Busy doing nothing

How does one go about running away with the circus?

I love that expression.  My Mum always used to say it when people were negative about my countless surprising decisions, “Blimey, it’s not as if you’re running away with the circus”.  As if, somehow, that is the most extreme thing one could do.  It has always quite appealed to me actually.

Anyway, once we had decided to home educate, we needed to let the school know.  I researched the process required to de-register them and I did the deed in typical warrior style.  I waited until the summer holidays, pushed the letter through the door of a locked and deserted school and didn’t show my face again.  Rock and roll. I did follow up with an email to thank the staff for all of their hard work.  I didn’t hear anything in return.  No big deal.  And it’s not that unusual nowadays.  It’s not as if I sent a letter to say we had polished the tumbling act and bought a caravan and an elephant.  So why did I feel so naughty?

I know why now….because I had been well and truly schooled.  I was schooled to the max.  I did primary, secondary, college and drama school (if that counts), that is all I knew.  So when the possibility of home education came up, naturally it was all a bit alien to me, but it felt so right.  But then we had to get our heads around the decision.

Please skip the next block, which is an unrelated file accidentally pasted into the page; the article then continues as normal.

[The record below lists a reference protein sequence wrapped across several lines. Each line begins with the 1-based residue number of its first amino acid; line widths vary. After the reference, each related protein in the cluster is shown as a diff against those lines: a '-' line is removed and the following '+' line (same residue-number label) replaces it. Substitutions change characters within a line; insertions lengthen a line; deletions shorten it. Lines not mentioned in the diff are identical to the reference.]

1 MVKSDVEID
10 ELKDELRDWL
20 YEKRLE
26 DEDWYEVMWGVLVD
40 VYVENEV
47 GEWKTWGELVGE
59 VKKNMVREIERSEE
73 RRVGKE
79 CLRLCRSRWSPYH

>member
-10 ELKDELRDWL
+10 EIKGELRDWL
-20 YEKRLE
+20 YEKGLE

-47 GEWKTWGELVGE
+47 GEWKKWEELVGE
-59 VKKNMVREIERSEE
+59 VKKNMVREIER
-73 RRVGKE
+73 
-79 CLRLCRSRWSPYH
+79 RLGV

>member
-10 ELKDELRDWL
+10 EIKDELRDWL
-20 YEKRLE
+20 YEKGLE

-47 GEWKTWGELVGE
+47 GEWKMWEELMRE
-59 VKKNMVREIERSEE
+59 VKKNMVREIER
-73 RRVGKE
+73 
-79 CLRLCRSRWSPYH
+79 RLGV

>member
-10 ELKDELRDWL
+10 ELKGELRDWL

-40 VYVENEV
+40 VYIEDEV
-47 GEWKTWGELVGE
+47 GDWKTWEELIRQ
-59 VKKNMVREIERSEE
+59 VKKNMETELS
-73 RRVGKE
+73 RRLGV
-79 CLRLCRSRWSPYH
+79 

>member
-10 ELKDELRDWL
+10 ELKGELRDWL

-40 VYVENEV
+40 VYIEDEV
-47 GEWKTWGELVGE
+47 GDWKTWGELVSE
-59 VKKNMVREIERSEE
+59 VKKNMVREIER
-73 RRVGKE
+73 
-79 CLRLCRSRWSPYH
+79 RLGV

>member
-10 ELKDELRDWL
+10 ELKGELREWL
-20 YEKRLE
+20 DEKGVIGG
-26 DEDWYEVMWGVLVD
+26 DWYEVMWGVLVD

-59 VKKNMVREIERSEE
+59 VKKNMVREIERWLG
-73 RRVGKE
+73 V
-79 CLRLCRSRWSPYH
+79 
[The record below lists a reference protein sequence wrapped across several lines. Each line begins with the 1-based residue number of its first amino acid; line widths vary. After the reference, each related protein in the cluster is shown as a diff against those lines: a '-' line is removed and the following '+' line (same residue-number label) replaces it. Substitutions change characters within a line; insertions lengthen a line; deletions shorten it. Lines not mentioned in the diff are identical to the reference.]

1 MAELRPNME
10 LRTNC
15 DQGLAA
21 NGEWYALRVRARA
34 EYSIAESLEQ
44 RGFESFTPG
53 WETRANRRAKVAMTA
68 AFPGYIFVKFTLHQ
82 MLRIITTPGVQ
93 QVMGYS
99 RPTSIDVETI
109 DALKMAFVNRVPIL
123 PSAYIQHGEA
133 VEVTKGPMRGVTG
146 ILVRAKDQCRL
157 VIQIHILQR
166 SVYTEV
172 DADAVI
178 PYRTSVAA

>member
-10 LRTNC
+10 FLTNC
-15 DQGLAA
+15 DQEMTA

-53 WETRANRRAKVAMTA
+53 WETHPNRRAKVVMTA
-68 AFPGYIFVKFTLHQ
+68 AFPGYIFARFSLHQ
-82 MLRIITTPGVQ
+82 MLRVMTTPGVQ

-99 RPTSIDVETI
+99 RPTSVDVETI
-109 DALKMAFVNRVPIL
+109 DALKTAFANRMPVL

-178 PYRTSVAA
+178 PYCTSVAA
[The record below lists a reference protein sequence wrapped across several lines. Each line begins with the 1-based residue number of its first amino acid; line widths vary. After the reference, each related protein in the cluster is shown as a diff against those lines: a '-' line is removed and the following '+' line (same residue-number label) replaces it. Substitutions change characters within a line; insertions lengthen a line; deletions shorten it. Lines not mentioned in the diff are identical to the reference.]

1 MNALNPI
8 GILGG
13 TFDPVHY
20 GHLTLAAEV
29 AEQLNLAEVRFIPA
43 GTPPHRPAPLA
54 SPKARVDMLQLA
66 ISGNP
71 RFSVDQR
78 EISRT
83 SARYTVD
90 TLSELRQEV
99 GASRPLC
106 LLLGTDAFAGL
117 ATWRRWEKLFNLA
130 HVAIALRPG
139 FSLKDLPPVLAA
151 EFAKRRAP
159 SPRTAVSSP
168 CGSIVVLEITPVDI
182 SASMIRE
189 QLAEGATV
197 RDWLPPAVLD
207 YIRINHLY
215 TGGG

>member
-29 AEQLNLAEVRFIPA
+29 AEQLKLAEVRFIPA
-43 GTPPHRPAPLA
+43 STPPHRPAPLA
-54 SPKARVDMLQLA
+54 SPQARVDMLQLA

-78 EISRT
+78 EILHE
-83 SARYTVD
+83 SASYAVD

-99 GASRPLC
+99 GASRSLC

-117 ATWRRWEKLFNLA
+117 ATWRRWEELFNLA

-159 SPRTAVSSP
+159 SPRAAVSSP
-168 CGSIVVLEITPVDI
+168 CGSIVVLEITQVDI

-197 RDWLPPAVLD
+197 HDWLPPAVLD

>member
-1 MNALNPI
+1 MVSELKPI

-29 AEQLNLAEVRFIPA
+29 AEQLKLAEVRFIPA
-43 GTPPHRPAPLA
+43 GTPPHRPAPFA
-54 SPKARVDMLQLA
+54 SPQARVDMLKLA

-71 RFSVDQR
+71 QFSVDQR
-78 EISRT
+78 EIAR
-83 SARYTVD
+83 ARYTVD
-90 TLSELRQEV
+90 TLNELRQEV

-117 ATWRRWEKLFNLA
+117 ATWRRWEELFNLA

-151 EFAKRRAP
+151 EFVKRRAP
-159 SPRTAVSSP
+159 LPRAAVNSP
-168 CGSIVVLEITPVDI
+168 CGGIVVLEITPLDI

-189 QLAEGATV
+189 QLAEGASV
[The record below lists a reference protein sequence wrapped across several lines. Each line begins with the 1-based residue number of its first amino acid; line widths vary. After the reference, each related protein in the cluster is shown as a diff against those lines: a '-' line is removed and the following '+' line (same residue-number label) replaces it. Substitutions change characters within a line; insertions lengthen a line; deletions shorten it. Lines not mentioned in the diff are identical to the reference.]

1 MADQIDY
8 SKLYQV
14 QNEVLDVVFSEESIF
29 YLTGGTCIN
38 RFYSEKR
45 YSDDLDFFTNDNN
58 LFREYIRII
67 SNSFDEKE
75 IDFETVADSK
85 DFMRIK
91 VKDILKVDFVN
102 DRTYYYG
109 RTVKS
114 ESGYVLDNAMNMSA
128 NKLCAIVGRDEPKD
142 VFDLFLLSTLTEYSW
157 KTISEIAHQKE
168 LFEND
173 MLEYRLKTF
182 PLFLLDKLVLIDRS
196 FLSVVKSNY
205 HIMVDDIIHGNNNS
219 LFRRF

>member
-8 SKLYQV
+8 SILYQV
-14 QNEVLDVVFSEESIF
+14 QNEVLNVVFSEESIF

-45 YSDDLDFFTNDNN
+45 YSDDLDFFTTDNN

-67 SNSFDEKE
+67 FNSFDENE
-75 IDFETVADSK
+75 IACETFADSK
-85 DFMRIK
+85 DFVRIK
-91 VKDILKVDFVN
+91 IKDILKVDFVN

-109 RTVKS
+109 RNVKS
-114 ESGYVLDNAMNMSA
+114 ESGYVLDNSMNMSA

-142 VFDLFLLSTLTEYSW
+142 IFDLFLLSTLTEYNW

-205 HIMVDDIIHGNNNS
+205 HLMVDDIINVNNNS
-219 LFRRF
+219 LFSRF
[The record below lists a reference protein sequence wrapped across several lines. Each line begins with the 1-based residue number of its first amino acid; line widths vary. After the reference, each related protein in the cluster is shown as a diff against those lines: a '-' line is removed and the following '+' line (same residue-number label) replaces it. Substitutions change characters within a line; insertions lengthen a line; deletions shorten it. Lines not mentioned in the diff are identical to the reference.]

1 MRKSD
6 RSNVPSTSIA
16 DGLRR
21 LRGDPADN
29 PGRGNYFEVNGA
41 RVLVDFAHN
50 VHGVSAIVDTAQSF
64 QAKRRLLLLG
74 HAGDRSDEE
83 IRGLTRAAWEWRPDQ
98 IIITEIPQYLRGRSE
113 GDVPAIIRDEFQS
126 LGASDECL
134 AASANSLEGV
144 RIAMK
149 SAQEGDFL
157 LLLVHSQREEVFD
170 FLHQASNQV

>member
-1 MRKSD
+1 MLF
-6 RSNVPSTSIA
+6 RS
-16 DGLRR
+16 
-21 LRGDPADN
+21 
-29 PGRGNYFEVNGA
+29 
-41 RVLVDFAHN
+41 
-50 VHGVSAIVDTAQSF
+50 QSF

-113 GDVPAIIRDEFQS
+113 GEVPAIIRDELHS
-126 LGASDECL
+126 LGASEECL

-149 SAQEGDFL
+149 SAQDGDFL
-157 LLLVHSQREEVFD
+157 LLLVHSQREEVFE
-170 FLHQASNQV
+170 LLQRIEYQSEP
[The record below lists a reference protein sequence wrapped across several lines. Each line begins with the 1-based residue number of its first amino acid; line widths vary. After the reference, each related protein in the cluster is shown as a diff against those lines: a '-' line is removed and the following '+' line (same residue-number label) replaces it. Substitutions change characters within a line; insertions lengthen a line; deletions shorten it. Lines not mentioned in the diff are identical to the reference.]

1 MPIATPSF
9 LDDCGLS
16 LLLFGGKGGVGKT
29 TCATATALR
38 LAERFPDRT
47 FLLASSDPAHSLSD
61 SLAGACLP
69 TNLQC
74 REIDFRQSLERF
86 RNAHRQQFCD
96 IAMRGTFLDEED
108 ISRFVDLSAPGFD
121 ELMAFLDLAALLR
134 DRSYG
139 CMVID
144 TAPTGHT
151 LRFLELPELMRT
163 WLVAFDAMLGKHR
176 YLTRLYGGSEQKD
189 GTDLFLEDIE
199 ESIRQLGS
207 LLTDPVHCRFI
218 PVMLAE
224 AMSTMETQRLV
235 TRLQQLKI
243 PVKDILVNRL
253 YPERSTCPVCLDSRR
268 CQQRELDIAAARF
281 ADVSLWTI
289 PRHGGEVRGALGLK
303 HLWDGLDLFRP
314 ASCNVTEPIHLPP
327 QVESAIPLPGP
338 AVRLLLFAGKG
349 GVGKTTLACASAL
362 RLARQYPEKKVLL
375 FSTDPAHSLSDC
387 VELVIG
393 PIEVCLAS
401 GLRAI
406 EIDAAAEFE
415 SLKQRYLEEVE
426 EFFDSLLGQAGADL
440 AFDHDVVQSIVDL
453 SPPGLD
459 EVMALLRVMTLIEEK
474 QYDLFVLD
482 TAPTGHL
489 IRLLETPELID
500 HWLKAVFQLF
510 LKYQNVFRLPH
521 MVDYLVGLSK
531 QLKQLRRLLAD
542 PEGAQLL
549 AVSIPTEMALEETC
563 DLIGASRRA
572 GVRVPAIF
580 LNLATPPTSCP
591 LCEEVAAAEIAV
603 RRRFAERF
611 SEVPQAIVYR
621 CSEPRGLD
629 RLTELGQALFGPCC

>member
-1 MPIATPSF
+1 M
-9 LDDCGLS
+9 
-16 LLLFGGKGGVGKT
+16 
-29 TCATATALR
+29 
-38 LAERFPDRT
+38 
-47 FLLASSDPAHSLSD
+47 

I had heard of de-schooling and instantly dismissed it as too hippie – even for us.  I thought we should bypass that bit and cut to the worksheets.  WRONG! For those of you who don’t hang out on home-ed forums, de-schooling is a process that should be undertaken at the start of the home education journey.  It is all about getting school out of the system.  For every year a child has been at school they will need around a month de-schooling.  During that time, they do bugger all. Woah!  Wait a minute.  What is this lunacy?

Yup.  I started all keen and eager with my pen pot and armful of worksheets, thinking that home-school was school, at home.  How wrong can you be?  Worksheets, desks, structure and repetition were all the things they were trying to escape, so why was I just recreating it at home?  Well, it took about a week of battling with a disgruntled 6 year old before I realised I had the most to learn.

So de-schooling began and while they were ‘doing nothing’ we all learnt so much.

Learning does not only happen between 9am and 3pm, Monday to Friday.  It doesn’t only happen at a desk.  Education and school exist separately. We played, we created, we made, we baked, we explored, we talked, we read, we watched, we learnt. The de-schooling process was for me, as much as for them.

So, de-school.  For as long as it takes. Let people’s eyeballs pop out on stalks when you say your kids are ‘doing nothing’ for a few months.  I can tell you now, a child learns through this process and just because you can’t measure the progress on some ever changing scale of made-up levels, does not mean there is no value in it.

 

 

 

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